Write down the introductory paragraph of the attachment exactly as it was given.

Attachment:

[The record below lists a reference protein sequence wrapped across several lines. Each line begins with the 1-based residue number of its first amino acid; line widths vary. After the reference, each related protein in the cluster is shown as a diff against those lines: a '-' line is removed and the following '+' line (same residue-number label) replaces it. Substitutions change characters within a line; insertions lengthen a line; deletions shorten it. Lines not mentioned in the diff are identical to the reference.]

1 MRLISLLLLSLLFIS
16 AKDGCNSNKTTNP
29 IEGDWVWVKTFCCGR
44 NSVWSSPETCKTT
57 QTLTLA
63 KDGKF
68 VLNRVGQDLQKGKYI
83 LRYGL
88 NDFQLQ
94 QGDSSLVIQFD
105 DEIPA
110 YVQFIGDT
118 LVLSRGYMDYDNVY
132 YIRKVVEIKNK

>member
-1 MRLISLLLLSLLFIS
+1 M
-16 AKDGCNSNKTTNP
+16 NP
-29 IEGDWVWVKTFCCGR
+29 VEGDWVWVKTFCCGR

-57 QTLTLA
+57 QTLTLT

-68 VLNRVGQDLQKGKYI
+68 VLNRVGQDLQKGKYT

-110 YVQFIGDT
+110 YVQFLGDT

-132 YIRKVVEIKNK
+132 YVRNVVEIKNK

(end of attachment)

[The record below lists a reference protein sequence wrapped across several lines. Each line begins with the 1-based residue number of its first amino acid; line widths vary. After the reference, each related protein in the cluster is shown as a diff against those lines: a '-' line is removed and the following '+' line (same residue-number label) replaces it. Substitutions change characters within a line; insertions lengthen a line; deletions shorten it. Lines not mentioned in the diff are identical to the reference.]